Dance:Lion Dance10.26 15:00 | 10.27 14:00/16:00  Xiong Foxi Building Front Square| Basketball Court

LION DANCE – Performing Traditional Dance in a Modern Way

From martial arts to dance, a new perspective to contemporary dance


Traditional lion dance incorporates such elements of Chinese culture as kung fu, feng shui formations, acting masks, traditional costumes, dance and drama. From a modern perspective, lion dance, which appeared earlier than the concept of “contemporary art”, is definitely its prototype.

LION DANCE marries traditional skills with contemporary dance concepts, redefining and paying tribute to the lion dance culture in a form of public art. This also reflects the elasticity of combining contemporary dance and art with traditional skills, in line with the trend of international contemporary art.

The cross-disciplinary team work their magic on new, unique elements that evolved from traditional folk art, creating a contemporary Hong Kong-style lion dance that is an exciting martial arts-dance crossover:

◆   They use the techniques of personification and objectification typical of lion dance to add a contemporary touch to the “characters”. Young choreographers, lion dance performers and tricking athletes demonstrate difficult stunts, such as “human pyramid” and “plum blossom piles”. The theatrical setting effectively shows the essence of traditional lion dance moves.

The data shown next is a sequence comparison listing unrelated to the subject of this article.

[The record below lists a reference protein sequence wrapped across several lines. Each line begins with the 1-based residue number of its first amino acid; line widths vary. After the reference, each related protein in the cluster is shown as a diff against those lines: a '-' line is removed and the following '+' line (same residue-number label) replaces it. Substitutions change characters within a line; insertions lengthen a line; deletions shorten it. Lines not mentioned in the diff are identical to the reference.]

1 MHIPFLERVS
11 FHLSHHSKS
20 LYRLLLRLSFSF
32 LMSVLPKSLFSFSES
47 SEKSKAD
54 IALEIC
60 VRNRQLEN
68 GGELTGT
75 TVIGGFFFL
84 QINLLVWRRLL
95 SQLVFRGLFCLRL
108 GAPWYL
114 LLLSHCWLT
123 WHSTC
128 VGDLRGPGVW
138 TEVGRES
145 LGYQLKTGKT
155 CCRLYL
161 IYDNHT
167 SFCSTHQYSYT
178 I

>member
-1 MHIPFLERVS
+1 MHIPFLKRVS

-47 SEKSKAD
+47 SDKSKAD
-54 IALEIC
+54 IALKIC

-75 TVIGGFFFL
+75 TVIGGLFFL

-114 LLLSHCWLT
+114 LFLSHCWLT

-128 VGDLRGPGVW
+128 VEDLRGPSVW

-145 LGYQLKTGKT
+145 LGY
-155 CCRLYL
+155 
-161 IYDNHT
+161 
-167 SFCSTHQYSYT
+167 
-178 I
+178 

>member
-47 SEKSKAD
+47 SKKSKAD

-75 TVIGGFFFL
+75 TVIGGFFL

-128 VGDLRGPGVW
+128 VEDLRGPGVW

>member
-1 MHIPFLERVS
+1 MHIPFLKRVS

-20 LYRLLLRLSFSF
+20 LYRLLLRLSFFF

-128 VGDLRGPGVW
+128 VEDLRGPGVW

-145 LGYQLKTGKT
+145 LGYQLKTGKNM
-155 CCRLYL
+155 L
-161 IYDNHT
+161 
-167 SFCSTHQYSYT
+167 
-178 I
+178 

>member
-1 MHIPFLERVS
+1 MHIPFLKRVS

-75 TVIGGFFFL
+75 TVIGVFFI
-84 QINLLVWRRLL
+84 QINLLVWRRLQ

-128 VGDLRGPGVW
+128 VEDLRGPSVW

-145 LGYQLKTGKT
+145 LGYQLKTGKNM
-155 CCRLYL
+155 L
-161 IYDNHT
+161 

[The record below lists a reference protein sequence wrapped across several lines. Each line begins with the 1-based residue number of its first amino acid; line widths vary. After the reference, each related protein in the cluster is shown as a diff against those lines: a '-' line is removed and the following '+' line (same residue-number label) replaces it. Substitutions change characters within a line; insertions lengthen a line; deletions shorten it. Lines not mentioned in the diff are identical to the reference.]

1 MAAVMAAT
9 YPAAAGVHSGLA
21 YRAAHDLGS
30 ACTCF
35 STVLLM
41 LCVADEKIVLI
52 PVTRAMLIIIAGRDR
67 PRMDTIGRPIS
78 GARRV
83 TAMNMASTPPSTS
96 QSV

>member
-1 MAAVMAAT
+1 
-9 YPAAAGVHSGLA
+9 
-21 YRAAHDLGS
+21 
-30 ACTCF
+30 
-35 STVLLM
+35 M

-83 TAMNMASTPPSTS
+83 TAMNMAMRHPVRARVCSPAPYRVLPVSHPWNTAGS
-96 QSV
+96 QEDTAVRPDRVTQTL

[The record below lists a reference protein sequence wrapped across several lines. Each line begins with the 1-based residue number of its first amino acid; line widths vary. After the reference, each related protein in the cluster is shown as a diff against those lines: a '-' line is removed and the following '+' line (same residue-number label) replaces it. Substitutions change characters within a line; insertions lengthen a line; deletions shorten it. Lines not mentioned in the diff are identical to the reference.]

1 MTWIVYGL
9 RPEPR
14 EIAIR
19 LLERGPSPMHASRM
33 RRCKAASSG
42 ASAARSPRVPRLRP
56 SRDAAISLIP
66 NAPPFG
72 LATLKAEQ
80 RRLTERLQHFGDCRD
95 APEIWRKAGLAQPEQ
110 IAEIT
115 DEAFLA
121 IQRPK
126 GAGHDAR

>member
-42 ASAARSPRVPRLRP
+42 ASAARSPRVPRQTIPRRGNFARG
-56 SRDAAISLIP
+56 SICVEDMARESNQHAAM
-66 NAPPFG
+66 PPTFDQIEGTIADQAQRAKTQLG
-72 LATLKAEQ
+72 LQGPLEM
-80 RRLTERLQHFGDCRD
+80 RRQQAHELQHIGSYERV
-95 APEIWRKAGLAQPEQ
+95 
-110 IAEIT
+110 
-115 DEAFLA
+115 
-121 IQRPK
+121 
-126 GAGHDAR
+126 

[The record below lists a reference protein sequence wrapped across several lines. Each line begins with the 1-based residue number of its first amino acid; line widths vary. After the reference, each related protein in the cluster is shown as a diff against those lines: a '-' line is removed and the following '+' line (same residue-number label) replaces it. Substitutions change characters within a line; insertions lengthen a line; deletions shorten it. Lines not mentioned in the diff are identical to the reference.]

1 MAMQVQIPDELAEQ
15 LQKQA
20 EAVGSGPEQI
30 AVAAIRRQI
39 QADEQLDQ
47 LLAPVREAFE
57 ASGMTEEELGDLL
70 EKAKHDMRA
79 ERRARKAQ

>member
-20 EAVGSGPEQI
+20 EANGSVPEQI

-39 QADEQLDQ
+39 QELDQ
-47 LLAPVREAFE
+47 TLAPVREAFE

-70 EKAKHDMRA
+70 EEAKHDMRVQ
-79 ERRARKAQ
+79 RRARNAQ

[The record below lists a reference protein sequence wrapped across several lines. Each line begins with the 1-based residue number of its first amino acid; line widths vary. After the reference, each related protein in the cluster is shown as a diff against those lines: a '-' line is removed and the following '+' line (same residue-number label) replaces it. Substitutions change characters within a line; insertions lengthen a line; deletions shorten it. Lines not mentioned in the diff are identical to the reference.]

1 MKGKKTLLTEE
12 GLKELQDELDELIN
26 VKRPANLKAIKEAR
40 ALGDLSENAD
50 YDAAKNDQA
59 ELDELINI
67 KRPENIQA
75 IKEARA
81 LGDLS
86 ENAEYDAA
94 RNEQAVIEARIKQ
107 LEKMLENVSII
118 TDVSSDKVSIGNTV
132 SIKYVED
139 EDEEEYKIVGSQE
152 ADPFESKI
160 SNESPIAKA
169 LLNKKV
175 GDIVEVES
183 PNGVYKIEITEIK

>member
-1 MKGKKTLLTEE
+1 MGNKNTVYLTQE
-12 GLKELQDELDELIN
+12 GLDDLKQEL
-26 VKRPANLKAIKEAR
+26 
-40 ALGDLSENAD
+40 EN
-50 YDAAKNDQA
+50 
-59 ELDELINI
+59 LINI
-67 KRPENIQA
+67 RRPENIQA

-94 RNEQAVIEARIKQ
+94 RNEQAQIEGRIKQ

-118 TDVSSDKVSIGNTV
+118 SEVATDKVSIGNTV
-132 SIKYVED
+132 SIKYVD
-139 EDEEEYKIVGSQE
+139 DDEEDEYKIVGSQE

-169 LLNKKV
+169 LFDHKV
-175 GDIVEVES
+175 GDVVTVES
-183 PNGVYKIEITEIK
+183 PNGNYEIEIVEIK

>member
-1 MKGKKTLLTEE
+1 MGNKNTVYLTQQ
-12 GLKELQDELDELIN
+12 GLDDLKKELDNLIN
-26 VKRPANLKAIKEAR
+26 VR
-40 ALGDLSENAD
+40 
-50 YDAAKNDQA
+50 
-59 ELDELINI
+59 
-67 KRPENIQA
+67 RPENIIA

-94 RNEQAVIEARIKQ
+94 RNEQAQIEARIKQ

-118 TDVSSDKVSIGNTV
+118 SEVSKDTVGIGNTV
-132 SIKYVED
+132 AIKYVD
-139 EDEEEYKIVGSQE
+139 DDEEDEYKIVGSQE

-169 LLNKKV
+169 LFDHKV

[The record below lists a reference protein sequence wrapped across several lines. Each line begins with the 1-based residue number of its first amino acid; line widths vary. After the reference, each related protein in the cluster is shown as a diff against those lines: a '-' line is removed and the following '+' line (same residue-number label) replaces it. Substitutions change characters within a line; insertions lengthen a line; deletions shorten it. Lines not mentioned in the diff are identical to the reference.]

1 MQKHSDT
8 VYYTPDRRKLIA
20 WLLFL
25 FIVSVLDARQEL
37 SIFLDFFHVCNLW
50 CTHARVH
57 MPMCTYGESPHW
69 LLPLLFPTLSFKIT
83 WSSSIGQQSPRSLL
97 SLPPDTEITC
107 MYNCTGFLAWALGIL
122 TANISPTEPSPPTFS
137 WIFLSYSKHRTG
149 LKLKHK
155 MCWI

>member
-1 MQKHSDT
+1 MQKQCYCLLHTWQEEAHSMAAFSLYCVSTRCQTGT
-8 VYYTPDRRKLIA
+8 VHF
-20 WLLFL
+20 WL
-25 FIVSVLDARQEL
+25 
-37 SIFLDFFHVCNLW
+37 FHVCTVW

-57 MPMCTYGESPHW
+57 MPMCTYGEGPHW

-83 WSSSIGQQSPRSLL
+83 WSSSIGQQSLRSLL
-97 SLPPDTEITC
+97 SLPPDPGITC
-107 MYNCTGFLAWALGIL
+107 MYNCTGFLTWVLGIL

◆   The gong-and-drum sequences of traditional Chinese music and lion dance are rearranged in a contemporary way, with the addition of electronica, interactive audio-visual installation and live music.  Together they bring audiences into a reimagination of lion dance and lion dance theatre from a contemporary perspective, taking them on an oscillation between traditional and experimental music.

◆   The southern-style Chinese lion dance, which showcases colourful and fierce appearances, takes reference from masks of Cantonese Opera. The dance is led by a ‘Big-headed Buddha’with a fan in hand who performs interesting and surprising feats. The site-specific choreography of lion dance fully utilises the space surrounding the audience, enthralling them with lion dance moves such as “preparing for action”, “emergence from the cave”, “cross the mountains”, “pluck the greens”, “jump on piles” and “hike up the terrace”. Contemporary choreography and performing skills bring lion dance theatre into the modern context, blurring the boundary between the traditional and the contemporary, and broadening the imagination of lion dance culture.